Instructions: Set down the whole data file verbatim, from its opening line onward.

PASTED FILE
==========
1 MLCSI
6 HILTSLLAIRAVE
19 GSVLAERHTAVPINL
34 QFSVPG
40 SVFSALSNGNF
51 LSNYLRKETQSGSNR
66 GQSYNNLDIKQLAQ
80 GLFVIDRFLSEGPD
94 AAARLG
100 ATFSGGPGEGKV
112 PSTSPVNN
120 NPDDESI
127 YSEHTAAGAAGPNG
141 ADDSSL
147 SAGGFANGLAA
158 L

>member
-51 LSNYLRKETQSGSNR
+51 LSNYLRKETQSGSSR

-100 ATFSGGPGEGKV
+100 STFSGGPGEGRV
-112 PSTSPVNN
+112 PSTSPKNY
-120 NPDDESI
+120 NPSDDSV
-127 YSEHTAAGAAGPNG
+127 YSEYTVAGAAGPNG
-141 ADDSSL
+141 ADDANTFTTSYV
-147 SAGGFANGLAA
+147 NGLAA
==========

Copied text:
1 MLCSI
6 HILTSLLAIRAVE
19 GSVLAERHTAVPINL
34 QFSVPG
40 SVFSALSNGNF
51 LSNYLRKETQSGSNR
66 GQSYNNLDIKQLAQ
80 GLFVIDRFLSEGPD
94 AAARLG
100 ATFSGGPGEGKV
112 PSTSPVNN
120 NPDDESI
127 YSEHTAAGAAGPNG
141 ADDSSL
147 SAGGFANGLAA
158 L

>member
-51 LSNYLRKETQSGSNR
+51 LSNYLRKETQSGSSR

-100 ATFSGGPGEGKV
+100 STFSGGPGEGRV
-112 PSTSPVNN
+112 PSTSPKNY
-120 NPDDESI
+120 NPSDDSV
-127 YSEHTAAGAAGPNG
+127 YSEYTVAGAAGPNG
-141 ADDSSL
+141 ADDANTFTTSYV
-147 SAGGFANGLAA
+147 NGLAA